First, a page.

A coolant cap on a car. There are three major types of coolant, which include HOAT, OAT and IAT. Here's how to tell the difference between the three and four things to know about HOAT.

What Is HOAT Coolant? 4 Things You Need To Know

Engines are complex machines with rapidly moving metal parts and small clearances. And as such, they generate a lot of heat. You already know that coolant is an integral part of keeping your engine from exploding, and you probably also know that you have multiple coolant options that aren’t interchangeable. But how do you know which is OK to use? Color is not a reliable indicator in choosing between OAT, IAT and HOAT, so you better choose wisely … and what is HOAT coolant anyway? Let’s dig in.

1. The Story on HOAT

Inorganic Acid Technology (IAT) Coolant was pretty much the original type of coolant and is still used in older vehicles. It lasts around 30,000 miles before it turns too acidic and needs to be changed. Organic Acid Technology (OAT) Coolant uses additives to increase its lifespan significantly — up to around 150,000 miles. Hybrid Organic Acid Technology (HOAT) Coolant is a hybrid of the two.

2. How HOAT Came to Life

You want your coolant to do a few things. Most importantly, it cools the engine, but remember it’s also passing through metal passageways and subject to vastly different operating temperatures, so it needs to deal with all of that. The original IAT is strongly anti-corrosive, but it needs to be changed regularly. OAT lasts much longer, but it doesn’t defend against corrosion as well. Ironically, simply mixing the two can have damaging corrosive effects, but the hybrid-engineered HOAT uses a chemical composition that keeps rust and buildup at bay, is effective at very low and high temperatures alike, and lasts five years and beyond.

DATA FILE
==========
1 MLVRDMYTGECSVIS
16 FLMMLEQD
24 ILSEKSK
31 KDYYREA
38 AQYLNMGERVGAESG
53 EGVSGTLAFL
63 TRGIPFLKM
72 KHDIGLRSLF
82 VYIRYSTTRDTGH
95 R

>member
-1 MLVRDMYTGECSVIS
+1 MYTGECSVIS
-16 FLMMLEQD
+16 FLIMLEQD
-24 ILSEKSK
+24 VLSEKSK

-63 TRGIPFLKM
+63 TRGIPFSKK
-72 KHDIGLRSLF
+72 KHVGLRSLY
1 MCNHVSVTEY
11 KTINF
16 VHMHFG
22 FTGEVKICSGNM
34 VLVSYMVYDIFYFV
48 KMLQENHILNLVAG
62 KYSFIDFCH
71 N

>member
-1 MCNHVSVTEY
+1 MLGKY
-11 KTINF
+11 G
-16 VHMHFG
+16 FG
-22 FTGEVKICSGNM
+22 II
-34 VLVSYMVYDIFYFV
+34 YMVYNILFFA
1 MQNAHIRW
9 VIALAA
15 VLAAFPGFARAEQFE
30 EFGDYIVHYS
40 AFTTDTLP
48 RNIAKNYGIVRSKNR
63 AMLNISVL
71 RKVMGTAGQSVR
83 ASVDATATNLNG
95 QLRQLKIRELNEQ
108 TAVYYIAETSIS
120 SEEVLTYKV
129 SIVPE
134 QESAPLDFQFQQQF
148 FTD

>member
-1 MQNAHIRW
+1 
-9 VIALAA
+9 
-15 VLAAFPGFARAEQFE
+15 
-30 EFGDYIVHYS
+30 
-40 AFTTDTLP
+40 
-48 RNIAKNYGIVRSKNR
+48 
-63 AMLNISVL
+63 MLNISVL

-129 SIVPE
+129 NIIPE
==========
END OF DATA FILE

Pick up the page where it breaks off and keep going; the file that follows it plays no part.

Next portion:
3. Careful, HOAT Doesn’t Play Nice
What is HOAT Coolant?

Nope! On the surface, it seems like a hybrid between IAT and OAT would be compatible with either, but that’s not the case. They may share similar names, but the chemical recipe is different enough that manufacturers do not recommend mixing them. Doing so potentially limits your coolant’s effectiveness in doing its job and can greatly reduce the lifespan. And as mentioned earlier, it might actually gunk up the system. This is true even if you’ve drained the coolant from an engine — it’s not so easy as to just add a different type because traces of the old type remain and cling to passageways.

4. When to Use HOAT

As with most other questions about your car, check your owner’s manual. It should specify the coolant type. You may think the benefits of IAT, OAT or HOAT are what your vehicle needs, but it’s not a call you can easily make without cleaning out the entire cooling system (more than just a flush). So it’s really best to just stick with what was designed to support your engine and you will be fine.

Always wait for an engine to cool down before opening a radiator or coolant reservoir cap, as the system is under pressure and the coolant is scalding hot. And remember, contrary to popular belief, color should not be the determining factor for adding or mixing coolant because it is not standardized or indicative of chemical makeup. Always check with the manufacturer to make sure you’re adding what your engine needs.

Check out all the chemical & lubricant products available on NAPA Online or trust one of our 17,000 NAPA AutoCare locations for routine maintenance and repairs. For more information on what is HOAT coolant, chat with a knowledgeable expert at your local NAPA AUTO PARTS store.

Photos courtesy of Blair Lampe.

about author

Blair Lampe

Blair Lampe is a New York-based professional mechanic, blogger, theater technician, and speechwriter.  In her downtime she enjoys backpacking wherever her boots will carry her, rock climbing, experimental theatre, a crisp rosé , and showering love on her 2001 Sierra truck.

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